“Sir, what do you want us to do about the tunnel?” a Marine squad leader asked during a rotation through the Range 220 urban complex at the Marine Corps Air Ground Combat Center at Twentynine Palms, California.
“Seal it, post security, and we’ll deal with it later,” the rifle platoon commander replied.
Earlier this year, that platoon commander, Marine Corps 1st Lt. Walker Mills, wrote a critique on the Modern War Institute website on the lack of underground training he saw while serving as a rifle platoon commander with 2nd Battalion, 1st Marine Regiment.
“Nowhere in my training had tunnels come up or been addressed as a tactical problem,” he wrote.
Tunnels and underground threats have faced military leaders for centuries, if not millennia. But how Marines will tackle the problem is still in its infancy.
As the Army pushes specialized trainers out to brigade combat teams to build underground battle skills, the Marine Corps has constructed its own simulated underground fighting section at its combat center and is figuring out what formations will deal with the growing subterranean threat.
It is the most primitive and close combat a fighter may face. Welcome to the subterranean.
Marine Corps Times embedded with soldiers with the Army’s 82nd Airborne Division in February as they went through a week-long training package put out by the service’s Maneuver Center of Excellence and the Asymmetric Warfare Group.
The training consisted of a lot of room clearing in blackout conditions and practice breaching and planning for limited or polluted air supply and compromised communications.
Recently, Marine Times Corps Times interviewed Chief Warrant Officer 4 Brian Somers, who’s the gunner for the Marine Air Ground Task Force Training Command.
Somers said that about two years ago Commandant Gen. Robert Neller visited the combat center during unit training and asked a simple question, “What are we doing about subterranean?”
It was at about that same time that Army leaders were developing their own manual and figuring out what equipment and personnel they would need to meet the growing problem of underground complexes, which are a component of near-peer and unconventional warfare terrain.
Though there are some subterranean features at the MCCAGC training complex and other locations, it wasn’t previously planned for as a threat trainees confront directly, Somers said.
Somers said that the Marines partnered with the Combating Terrorism Technical Support Office which serves as a “community of interest” that leads work on the subterranean problem.
Since then, the training command has put together a 160-meter stretch of shipping containers that are a blacked out, sealed training facility. It’s above ground but otherwise mimics the environment that Marines must face, at least at a small scale.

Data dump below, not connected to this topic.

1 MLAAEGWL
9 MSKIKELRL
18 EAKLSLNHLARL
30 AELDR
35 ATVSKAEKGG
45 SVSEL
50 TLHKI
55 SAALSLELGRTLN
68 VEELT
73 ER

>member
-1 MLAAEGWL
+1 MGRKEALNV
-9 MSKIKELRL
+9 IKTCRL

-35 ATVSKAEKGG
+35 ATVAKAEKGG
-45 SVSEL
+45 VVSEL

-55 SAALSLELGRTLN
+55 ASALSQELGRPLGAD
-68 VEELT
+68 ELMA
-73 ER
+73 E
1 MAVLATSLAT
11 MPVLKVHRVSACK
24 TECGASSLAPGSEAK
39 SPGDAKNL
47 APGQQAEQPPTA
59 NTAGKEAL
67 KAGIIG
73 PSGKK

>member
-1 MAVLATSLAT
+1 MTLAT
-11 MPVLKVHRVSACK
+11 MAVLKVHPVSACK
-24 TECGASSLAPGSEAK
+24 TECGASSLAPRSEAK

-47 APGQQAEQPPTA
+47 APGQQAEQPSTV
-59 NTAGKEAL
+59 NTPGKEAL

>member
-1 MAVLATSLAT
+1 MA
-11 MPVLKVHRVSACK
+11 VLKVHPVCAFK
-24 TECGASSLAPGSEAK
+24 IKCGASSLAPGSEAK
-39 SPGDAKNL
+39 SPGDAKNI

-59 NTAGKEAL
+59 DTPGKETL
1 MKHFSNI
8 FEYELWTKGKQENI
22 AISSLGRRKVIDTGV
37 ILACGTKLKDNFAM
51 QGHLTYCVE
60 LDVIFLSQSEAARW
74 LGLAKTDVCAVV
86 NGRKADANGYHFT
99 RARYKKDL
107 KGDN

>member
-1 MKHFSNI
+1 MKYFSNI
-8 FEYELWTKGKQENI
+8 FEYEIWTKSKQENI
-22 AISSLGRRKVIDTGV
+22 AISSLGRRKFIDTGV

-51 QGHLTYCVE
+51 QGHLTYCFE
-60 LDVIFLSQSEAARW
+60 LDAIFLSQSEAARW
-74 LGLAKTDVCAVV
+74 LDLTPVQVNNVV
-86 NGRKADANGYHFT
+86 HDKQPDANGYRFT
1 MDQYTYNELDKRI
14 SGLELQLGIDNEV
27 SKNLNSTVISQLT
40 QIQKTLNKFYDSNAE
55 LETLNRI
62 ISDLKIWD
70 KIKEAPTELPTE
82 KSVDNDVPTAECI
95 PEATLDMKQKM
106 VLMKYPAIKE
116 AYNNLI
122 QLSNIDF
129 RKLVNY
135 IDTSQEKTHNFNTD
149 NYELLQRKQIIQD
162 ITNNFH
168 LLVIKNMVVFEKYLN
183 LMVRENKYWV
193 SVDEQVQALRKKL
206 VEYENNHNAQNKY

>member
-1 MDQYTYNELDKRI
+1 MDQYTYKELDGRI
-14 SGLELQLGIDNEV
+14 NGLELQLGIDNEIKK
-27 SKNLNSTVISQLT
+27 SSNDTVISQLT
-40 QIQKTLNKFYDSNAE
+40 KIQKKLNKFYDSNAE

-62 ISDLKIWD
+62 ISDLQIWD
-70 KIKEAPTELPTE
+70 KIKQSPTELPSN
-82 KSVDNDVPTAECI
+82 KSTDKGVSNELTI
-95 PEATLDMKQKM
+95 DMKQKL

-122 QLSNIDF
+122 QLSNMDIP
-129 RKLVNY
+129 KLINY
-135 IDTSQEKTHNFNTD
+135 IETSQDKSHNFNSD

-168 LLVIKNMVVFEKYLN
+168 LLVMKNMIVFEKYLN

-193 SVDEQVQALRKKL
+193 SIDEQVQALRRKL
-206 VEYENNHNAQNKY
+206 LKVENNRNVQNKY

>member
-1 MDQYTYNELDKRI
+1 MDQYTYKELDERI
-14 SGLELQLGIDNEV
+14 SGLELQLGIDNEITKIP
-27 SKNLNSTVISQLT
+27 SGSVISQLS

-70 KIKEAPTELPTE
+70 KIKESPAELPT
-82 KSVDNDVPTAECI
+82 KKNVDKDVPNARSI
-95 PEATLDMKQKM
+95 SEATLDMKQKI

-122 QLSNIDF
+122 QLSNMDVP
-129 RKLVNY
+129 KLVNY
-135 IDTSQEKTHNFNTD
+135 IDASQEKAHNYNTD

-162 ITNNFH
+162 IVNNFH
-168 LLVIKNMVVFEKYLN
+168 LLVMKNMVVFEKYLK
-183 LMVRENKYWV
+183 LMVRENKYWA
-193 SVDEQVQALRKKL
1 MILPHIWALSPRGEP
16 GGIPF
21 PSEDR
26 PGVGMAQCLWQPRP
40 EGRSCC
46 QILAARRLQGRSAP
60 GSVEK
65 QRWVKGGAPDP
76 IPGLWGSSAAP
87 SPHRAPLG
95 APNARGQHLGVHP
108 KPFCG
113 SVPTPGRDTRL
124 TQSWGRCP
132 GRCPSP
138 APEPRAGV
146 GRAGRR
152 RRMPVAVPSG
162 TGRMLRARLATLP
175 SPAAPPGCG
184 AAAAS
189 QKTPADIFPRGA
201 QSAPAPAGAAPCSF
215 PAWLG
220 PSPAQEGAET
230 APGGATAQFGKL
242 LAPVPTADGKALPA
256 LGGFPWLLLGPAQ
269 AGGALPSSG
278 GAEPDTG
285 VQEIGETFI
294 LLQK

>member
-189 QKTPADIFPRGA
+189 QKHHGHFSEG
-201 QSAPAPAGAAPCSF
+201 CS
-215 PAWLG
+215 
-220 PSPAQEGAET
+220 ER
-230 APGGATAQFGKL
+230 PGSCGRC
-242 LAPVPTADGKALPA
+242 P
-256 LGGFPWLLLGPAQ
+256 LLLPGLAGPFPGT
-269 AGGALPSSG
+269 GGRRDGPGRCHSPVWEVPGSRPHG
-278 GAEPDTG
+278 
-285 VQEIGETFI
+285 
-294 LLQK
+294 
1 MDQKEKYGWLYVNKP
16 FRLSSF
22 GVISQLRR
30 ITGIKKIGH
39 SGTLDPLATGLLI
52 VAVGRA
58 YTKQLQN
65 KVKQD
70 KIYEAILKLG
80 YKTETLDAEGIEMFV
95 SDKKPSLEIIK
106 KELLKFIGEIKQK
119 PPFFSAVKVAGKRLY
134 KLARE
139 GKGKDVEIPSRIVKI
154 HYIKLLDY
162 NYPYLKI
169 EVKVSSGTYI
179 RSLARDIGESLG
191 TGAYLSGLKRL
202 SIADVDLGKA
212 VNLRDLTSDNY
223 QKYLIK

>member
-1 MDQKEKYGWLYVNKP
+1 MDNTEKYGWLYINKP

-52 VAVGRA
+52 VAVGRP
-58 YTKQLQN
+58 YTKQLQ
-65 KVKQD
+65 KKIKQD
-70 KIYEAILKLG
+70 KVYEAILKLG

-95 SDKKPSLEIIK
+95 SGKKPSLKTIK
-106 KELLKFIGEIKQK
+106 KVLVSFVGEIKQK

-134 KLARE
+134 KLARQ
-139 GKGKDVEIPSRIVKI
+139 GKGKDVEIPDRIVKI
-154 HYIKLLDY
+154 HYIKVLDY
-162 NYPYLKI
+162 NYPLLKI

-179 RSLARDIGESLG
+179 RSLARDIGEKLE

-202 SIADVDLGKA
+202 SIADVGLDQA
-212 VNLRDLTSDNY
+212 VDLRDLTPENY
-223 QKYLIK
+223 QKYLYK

That saw its first full rotation go through in late 2018, he said.
There are curves, twists, turns and an up and down elevation. During the six-day block of urban training that a battalion will receive in their overall integrated training exercise they’ll put one platoon through at a time. That training includes urban assault, urban patrol, counter improvised explosive device and counter mobility.
The subterranean portion comes during the assault phase, Somers said.
The platoon gets formal instruction, vignettes and discussion about how to deal with underground threats. They then move through it as though it were part of the larger urban complex, using reporting procedures.
Somers likens it to past IED training.
“If you see something that looks suspect, go through the reporting process,” he said.
That informs the intelligence cycle and describes the threat for higher headquarters.
Then they go inside.
Movement techniques are similar to room-clearing tactics, Somers said. But they’ve got to deal closely with the lack of ambient light, how to move and communicate when night vision and radios don’t work.
Often, Marines revert to using white light to illuminate the area and help their night vision work, Somers said.
But, he admits that a platoon sized element can’t fully work in that space, and a larger space, such as a 500- to 1,000-meter area, would eat up the manpower of a standard rifle platoon pretty quickly.
The big questions still being worked out are how the Marines will task, organize and equip for an underground fight.
“I think we need to identify the problem, frame it as to who is responsible to this counter tunneling mission and how to train, man and equip for it,” Somers said.
Somers, a career infantryman, sees infantry as more of a security element that would protect engineers with their specific gear such as robots and other devices.
At this point, the work they’re doing is to challenge Marines at the tactical level to think about the problem, report all the intel they can.
“We run them through a live training environment so commanders, small unit leaders can start thinking about this as we look at major combat operations spanning the globe,” Somers said.
They’ll need to develop a plan of action with some milestone to see how infantry, supported by engineers and special operations forces, can meet underground threats.
The gunner draws some of his own experience when discussing the challenges. While on a 2004 combat tour in Najaf, Iraq, he said they dealt with insurgents who’d set up a command center in a parking structure near a major mosque.
They used it to avoid detection as an additional layer of cover to protect against Marine weapons, he said. The Marines didn’t have a lot of information about what their adversaries were doing for exactly that reason.
“We had no clue what was going on down there,” Somers said.